My Small Child’s Halloween costume yesterday is today’s inspiration.
Originally, she planned to be a little Victorian ghost, but after a visit to Disneyland, Paris, back in September, she changed her mind, and decided to be the bride from the Phantom Manor.
So, in keeping with the season, here are some of my favorite ghostly names:
Alexander. One of the ghostly children of Lucy M. Boston’s Children of Green Knowe (1954), who lived and died during the reign of King Charles II. The most famous Alexander is, of course, Alexander the Great (356-323 BCE). Greek: alexandros “defending men.”
Araminta. Although not actually a ghost, Araminta “Minty” Cane travels in time and appears as a “ghost” to a boy in the eighteenth century, in Helen Cresswell’s children’s novel Moondial.
Banquo. The tragic figure of Shakespeare’s Macbeth, who was murdered by his erstwhile friend. The origin is uncertain, but even the historicity of the man is questioned. It is quite probable he was invented by a sixteenth-century Scottish academic.
Caspar. The perennial “friendly ghost,” first introduced to the world in 1945. Caspar started out as the Dutch form of Jasper, but has long been established in the English-speaking world too.
Claudia. A child-vampire, and later ghost, of Anne Rice’s Vampire Chronicles.
Elly and Blair. Elly Kedward is the name of the “Blair Witch,” a woman supposedly hanged for witchcraft at Blair, Maryland, in the eighteenth century. Elly is usually a short form of Eleanor or Ellen, but Elly Kedward is actually an anagram of Edward Kelley — the sixteenth century ceremonial magician and alchemist. Personally, what would put me most off Blair itself, is not the spooky connotations lent by The Blair Witch Project but by its association with our former British PM Tony Blair. Far too scary.
Elvira. The dead wife in Noel Coward’s Blithe Spirit (1941), summoned by Madam Arcati. “Elvira, Mistress of the Dark” has added perhaps a bit too much color to poor old Elvira these days.
Emily. The “Corpse Bride” of Tim Burton’s film.
Erik. The “Phantom of the Opera.” Today, Andrew Lloyd Webber’s musical is the definitive version everyone thinks of, but it actually began as a 1910 novel by Gaston Leroux (Le Fantôme de l’Opéra). Technically, of course, Erik is not actually a ghost, but his heart was in the right place…
Hamlet. Probably the most famous literary ghost of all time, Hamlet’s father — also called Hamlet — is pivotal to Shakespeare’s play. The late medieval English name Hamlet is a pet form of Hamon, from the Old German haimi “house” and “home”; but Hamlet in the play is used for the medieval Danish Amleth, which is probably a form of Olaf.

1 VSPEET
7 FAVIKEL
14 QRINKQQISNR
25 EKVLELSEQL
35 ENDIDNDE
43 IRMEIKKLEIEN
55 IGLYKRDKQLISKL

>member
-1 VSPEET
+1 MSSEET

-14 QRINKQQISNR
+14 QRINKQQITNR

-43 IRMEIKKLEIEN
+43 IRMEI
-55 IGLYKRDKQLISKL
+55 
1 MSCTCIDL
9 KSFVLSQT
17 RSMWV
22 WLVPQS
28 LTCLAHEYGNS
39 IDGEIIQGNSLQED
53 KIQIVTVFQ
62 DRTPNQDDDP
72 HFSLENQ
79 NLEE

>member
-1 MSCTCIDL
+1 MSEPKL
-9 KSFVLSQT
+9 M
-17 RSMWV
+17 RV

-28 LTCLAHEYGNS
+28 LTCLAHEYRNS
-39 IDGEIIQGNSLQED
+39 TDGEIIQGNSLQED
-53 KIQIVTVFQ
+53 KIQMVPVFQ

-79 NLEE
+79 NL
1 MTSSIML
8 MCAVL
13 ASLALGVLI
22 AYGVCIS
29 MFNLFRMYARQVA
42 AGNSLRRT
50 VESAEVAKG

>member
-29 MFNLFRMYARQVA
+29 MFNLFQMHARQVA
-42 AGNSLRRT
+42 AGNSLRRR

Helena. Helena Ravenclaw is the reclusive “Grey Lady” of Ravenclaw House, in Rowling’s Harry Potter tales. The original Greek Helenê means “torch,” but as far as Helen of Troy’s name is concerned, this may be coincidental — but certainly, the Ancients used to interpret the name as meaning “shining.”
Herbert. The young man killed in W. W. Jacobs’ classic 1902 short story The Monkey’s Paw, brought back to life by the second wish… Herbert is a Germanic name meaning “bright army.”
Jacob and Marley. With his clunking chains and grey, transparent palor, Jacob Marley typifies the classic Victorian image of the restless ghost, when he appears to Scrooge on Christmas Eve to warn him to mend his ways.
Linnet. Linnet Oldknow is another of the ghosts of Green Knowe. A “linnet” is a type of small songbird, but as a name, its roots probably lie ultimately with the Welsh Eluned.
Marty. Marty Hopkirk is the ghostly partner of a detective agency — Randall and Hopkirk (Deceased), of the classic Sixties British television series and its remake of ten years ago. Marty is the friendlier, less formal form of Martin, which derives ultimately from Mars, the name of the Roman God of war.
Melanie. The ghostly bride of Disneyland, Paris’ Phantom Manor. From the Greek, meaning “black.”
Peter and Quint. Is Peter Quint a ghost — or not? He is one of the former employees that the governess thinks she sees and grows increasingly fraught about in Henry James’ masterpiece ghost story The Turn of the Screw.
Sam. Sam Wheat is the ghostly hero of the massive 1990 film Ghost. Usually short for Samuel, Sam could also be used as a short form of Samhain (although Samhain is pronounced “SOW-en”).
Simon. Sir Simon de Canterville is Oscar Wilde’s Canterville Ghost, who fails miserably to scare an American family from his family home. In America, Simon falls very much in the class of “British names”; something which many Brits are quite surprised about, as over here, it is seen as a very “normal” name, at its most popular in the Sixties and Seventies.
Toseland. Another of the Green Knowe children, Toseland is a family name of the Oldknow family. The ghost of the name has the nickname Toby, while the living one goes by Tolly. Toseland is a village in Cambridgeshire, close to where the author of the Green Knowe books used to live.
Over to you. What are your favorite “ghost” names?